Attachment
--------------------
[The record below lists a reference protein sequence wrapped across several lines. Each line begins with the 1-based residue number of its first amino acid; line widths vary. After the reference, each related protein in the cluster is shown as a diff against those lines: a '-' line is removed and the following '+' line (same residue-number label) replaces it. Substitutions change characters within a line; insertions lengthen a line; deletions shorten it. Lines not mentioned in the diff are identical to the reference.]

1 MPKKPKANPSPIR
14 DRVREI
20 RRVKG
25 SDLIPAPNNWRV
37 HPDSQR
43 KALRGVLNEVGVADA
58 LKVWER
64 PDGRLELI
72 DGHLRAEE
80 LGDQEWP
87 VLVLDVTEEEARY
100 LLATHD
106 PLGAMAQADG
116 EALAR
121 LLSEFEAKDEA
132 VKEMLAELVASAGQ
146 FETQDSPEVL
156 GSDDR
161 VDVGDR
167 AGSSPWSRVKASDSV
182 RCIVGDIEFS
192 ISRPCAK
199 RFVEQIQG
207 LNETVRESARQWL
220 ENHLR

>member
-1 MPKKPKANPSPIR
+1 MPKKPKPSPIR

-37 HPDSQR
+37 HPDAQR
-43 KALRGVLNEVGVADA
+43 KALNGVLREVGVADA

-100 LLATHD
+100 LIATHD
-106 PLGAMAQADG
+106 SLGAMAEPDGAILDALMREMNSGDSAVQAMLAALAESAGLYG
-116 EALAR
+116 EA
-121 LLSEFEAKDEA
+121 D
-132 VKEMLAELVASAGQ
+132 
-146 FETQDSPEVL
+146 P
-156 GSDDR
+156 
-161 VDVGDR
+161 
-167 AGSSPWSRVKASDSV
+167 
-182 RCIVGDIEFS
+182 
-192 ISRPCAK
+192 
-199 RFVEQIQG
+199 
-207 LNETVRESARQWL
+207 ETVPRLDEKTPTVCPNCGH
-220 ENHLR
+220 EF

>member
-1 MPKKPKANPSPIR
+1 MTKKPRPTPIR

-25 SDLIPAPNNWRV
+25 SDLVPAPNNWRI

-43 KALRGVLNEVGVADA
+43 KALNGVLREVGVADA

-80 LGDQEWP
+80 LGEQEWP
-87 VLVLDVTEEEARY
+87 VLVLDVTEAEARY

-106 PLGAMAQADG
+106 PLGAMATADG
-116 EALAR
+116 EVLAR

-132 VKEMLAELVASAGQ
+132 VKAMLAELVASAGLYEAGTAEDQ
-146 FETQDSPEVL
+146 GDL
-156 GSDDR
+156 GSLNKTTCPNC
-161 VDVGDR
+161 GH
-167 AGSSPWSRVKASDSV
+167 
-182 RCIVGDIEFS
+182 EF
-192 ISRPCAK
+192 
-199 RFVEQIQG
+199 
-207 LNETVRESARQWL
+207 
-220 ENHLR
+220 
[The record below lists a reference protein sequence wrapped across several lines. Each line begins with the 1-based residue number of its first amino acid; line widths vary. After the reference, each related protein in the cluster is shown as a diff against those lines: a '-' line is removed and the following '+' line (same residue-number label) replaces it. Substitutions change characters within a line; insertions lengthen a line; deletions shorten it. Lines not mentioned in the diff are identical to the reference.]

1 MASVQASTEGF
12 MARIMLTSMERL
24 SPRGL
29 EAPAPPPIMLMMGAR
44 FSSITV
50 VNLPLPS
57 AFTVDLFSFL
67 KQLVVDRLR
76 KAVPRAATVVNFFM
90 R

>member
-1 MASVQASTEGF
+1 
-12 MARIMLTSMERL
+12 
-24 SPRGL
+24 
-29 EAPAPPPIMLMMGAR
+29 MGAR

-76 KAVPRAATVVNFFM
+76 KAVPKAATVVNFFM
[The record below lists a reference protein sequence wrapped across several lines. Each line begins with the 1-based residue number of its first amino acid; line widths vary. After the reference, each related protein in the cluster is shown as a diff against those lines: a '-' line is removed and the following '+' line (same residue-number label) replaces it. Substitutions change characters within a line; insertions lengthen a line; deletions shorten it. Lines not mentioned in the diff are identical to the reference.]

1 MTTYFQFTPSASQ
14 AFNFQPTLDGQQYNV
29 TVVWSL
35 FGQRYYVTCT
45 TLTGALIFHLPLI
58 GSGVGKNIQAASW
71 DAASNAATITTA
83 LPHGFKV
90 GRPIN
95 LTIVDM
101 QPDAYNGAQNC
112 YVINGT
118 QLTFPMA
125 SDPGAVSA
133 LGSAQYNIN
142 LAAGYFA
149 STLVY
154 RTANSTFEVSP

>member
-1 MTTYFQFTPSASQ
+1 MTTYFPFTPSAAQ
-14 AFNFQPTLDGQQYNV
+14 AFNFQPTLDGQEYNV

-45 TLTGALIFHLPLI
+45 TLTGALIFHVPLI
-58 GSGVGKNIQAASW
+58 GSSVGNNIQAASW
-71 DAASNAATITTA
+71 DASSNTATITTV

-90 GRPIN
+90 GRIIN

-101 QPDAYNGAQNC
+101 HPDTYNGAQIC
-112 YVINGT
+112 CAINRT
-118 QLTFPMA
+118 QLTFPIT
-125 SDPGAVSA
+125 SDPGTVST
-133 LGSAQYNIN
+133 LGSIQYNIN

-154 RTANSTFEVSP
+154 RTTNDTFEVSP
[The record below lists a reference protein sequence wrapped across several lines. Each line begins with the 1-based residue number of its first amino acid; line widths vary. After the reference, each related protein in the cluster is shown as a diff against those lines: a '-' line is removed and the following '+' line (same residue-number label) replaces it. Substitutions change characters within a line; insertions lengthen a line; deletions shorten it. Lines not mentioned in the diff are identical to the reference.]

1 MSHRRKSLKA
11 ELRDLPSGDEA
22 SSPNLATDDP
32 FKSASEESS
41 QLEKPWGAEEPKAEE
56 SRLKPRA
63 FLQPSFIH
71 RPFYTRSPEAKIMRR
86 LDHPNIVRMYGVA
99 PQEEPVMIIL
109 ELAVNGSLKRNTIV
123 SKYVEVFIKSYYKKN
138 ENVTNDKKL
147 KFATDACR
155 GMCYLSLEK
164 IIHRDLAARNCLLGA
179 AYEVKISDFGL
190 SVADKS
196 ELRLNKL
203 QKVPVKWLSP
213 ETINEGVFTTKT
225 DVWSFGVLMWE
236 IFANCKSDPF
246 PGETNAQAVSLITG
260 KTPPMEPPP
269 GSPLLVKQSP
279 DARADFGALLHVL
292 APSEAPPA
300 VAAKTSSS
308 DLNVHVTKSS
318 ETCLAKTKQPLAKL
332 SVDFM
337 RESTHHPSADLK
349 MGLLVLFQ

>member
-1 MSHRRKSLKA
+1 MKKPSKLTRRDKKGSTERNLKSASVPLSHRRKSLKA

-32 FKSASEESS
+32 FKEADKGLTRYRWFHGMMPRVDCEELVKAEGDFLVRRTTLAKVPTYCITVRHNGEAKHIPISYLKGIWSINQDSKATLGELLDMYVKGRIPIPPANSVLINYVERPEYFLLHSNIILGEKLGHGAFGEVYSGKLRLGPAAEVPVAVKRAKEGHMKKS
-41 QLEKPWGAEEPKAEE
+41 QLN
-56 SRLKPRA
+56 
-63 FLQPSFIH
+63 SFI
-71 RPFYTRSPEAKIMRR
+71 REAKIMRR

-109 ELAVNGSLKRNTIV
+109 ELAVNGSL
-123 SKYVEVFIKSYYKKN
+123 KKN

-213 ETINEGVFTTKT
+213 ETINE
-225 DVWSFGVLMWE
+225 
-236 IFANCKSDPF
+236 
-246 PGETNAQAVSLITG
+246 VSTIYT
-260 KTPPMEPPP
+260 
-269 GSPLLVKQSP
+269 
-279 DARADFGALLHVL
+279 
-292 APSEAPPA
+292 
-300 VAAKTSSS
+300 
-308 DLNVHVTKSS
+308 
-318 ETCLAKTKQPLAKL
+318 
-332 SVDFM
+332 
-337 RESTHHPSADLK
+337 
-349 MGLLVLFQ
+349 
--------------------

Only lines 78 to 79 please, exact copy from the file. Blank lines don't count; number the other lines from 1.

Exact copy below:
+132 VKAMLAELVASAGLYEAGTAEDQ
-146 FETQDSPEVL